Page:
Classic & Vintage - Pedals for 70's Peugeot PX10 LE
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11-18-07, 01:52 PM
Hello I am new to the forums and relatively new to cycling in general. I am currently riding my fathers old Peugeot PX10 LE from the early 70's, I recovered it from my grandparents base where it was caked in dust and had not been touched in 30 years. It rides perfectly my only complaint is it currently has standard foot cages on the pedals and the question I was hoping someone could answer for me was. Is it possible to get Shimano style SPD style clip in pedals for it, if so what are some decent brands and places to purchase from? Thanks in advance for any help!
P.S. I have sifted through the millions of hits brought up by Google to no avail!
11-18-07, 02:17 PM
Yes, you can put any modern pedals on it. The one thing you will have to watch out for on an older French bike like that is the threading. I'm guessing it might have a Stronglight 93 crank with 14mm French threads. Modern pedals are all 9/16 thread. It's easy to fix. Those threads are very close. Any bike shop can run a 9/16 tap through the crank arm to re-thread it but you might have to look around a bit find one willing to do that. I had several mechanics give me some funny looks like they had never heard of such a thing. I had it done to mine and now run Look clipless pedals. As to where to buy pedals, try Perfomance or Bike Nashbar online. There are many brands and models to choose from and I don't use SPD so I can't give you any recommendations there.
At $31 and free shipping, this the cheapest deal I have seen on Shimano SPDs.
11-18-07, 05:22 PM
Your cranks will have French threads for sure unless someone has retapped them. You can get a pair of Park taps for $30. You can get away with using an adjustable wrench for a tap handle if you're careful.
11-18-07, 07:43 PM
Some PX-10s which were imported to the US in the 1970s were specified for standard 9/16" pedal threads. They were often (but not always) marked on the back of the crank arm "9/16 - 20" along with the length of the arm in millimeters, such as "170". Even when un-marked, or even stamped "14x125" (indicating French threads), they were often modified after purchase by local bike shops. You can test a standard pedal on the crank. If it is threaded for standard pedals it may actually fit, although perhaps tightly after all these years, so be sure to use a bit of grease on the threads. If they are French threads, it will be absolutely impossible to thread the pedal into the smaller hole more than perhaps a turn or two, so don't try to force it or you could ruin the cranks. Better to re-tap the threads.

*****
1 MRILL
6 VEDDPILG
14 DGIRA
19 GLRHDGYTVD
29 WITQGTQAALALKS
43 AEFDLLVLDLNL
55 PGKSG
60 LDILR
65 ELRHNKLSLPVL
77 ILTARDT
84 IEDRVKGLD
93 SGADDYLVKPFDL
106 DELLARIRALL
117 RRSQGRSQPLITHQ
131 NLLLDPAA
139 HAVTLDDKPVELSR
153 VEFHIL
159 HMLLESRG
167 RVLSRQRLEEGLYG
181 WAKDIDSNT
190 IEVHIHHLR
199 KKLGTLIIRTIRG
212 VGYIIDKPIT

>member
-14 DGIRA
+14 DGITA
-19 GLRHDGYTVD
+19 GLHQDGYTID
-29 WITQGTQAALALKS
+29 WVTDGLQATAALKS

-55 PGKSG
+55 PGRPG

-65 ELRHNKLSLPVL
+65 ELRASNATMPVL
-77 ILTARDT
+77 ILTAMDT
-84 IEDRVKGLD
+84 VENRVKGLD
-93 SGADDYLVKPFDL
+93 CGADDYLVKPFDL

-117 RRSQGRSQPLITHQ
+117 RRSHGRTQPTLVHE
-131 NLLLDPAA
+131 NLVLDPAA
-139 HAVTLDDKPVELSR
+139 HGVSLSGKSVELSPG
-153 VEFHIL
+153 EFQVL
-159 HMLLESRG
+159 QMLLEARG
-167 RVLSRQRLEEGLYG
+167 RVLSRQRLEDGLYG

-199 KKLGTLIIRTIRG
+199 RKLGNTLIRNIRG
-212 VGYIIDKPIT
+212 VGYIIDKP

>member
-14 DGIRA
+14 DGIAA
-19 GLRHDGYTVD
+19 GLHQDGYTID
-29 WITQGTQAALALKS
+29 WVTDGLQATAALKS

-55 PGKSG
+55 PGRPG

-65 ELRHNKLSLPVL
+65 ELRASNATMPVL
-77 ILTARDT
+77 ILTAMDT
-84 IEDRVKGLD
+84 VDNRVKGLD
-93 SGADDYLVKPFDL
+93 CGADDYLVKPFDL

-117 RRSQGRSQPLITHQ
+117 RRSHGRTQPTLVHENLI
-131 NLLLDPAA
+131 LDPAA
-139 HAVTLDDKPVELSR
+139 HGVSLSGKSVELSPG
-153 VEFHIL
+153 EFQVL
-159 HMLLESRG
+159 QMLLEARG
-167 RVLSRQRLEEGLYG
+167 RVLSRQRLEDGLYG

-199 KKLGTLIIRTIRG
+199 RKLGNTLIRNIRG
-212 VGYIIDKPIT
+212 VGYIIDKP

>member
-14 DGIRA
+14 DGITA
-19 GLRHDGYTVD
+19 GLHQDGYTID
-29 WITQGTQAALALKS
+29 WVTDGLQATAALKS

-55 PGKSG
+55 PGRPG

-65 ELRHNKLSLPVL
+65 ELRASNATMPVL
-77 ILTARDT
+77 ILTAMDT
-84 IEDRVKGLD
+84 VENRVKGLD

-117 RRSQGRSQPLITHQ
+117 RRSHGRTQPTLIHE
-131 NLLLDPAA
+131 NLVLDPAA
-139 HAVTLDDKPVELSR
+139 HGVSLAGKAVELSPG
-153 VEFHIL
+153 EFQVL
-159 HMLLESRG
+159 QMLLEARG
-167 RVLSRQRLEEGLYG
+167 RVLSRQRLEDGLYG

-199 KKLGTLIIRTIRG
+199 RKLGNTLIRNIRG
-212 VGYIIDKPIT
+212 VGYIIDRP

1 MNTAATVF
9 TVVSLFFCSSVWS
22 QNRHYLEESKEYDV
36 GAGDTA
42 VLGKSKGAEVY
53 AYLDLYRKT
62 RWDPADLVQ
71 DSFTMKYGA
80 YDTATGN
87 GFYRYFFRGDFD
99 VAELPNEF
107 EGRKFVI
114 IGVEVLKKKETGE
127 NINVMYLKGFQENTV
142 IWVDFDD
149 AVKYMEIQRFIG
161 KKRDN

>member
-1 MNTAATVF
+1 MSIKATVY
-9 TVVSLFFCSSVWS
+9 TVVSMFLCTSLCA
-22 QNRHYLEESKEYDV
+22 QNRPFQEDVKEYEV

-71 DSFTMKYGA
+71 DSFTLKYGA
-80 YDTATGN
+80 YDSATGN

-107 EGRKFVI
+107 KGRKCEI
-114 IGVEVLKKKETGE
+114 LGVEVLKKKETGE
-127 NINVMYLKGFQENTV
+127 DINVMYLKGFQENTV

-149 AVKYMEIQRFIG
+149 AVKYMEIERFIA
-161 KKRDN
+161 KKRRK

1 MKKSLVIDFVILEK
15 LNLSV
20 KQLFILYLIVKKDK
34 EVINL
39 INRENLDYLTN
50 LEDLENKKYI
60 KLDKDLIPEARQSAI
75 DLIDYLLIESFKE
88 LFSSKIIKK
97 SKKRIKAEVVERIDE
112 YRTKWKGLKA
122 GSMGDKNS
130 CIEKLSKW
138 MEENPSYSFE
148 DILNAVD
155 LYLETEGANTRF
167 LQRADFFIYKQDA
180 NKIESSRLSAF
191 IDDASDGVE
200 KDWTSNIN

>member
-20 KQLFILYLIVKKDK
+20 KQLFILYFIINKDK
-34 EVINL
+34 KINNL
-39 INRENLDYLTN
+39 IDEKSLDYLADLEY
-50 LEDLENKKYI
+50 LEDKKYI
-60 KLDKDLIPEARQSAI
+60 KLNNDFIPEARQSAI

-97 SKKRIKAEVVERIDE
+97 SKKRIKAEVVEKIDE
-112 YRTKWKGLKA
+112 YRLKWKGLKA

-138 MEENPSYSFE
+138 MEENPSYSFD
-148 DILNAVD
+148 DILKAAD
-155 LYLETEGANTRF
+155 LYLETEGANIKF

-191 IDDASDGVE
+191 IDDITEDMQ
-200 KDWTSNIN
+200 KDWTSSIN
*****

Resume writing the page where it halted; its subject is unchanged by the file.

The Stronglight cranks were very good quality and should clean and polish up very nicely with a bit of aluminum polish. The holes for the chainring bolts were drilled at diameter of 122 mm from the center axle - versus 130 for modern Shimano. This means the smallest possible chainrings available for the cranks were 38 tooth rings rather than 39 for Shimano, unfortunately, this small size VERY difficult to find. The small chainring on your bike was probably 45 teeth - or possibly 42t, if you're lucky. This would tend to give the bike a higher "low" gears than is now common, so you may wish to find a freewheel with a 28 or 30 or 32 tooth sprocket for the largest inner cog to compensate.
One bit of good news for you: _ You will be pleased to hear that the 5 chainring bolts were the same size as those used on most modern crank sets. So, if yours are at all rusty or corroded you can easily replace the set of bolts for just a few dollars.
I happen to LOVE old French bikes, but I'll be the first to admit that there are many frustrating issues to deal with - such as basically ALL of the threads on the bike. But, you really can work around this without much difficulty, so just proceed cautiously... and ask lots of questions on this forum.
11-18-07, 08:11 PM
Thank you all for the extremely helpful information! I will be sure to check if it is an "Americanized" version as soon as I get home. This may sound stupid but the crank arm is just the arm like structure that the pedal attaches to. I will have the work professionally done because I can see myself doing more harm then good, plus the bike shop is 10mi away and it will make for a nice ride.
11-18-07, 08:42 PM
I worked in a Peugeot shop in the '70s and I don't remember ever encountering a Stronglight 93 that didn't have French pedal threads. It really limits your choice of pedals. I like French bikes, so I went ahead and bought the taps. The tap handle cost almost as much as the taps did.
I'd be all over a 42t chainring for my 93 if I could find one.
11-18-07, 09:25 PM
Some PX-10s which were imported to the US in the 1970s were specified for standard 9/16" pedal threads. They were often (but not always) marked on the back of the crank arm "9/16 - 20" along with the length of the arm in millimeters, such as "170". Even when un-marked, or even stamped "14x125" (indicating French threads), they were often modified after purchase by local bike shops. You can test a standard pedal on the crank. If it is threaded for standard pedals it may actually fit, although perhaps tightly after all these years, so be sure to use a bit of grease on the threads.
I second this hypothesis, as my girlfriend's 1972ish PX-10 came with the original Stronglight crank, which had standard pedal threads, even though they were marked as 14X125...
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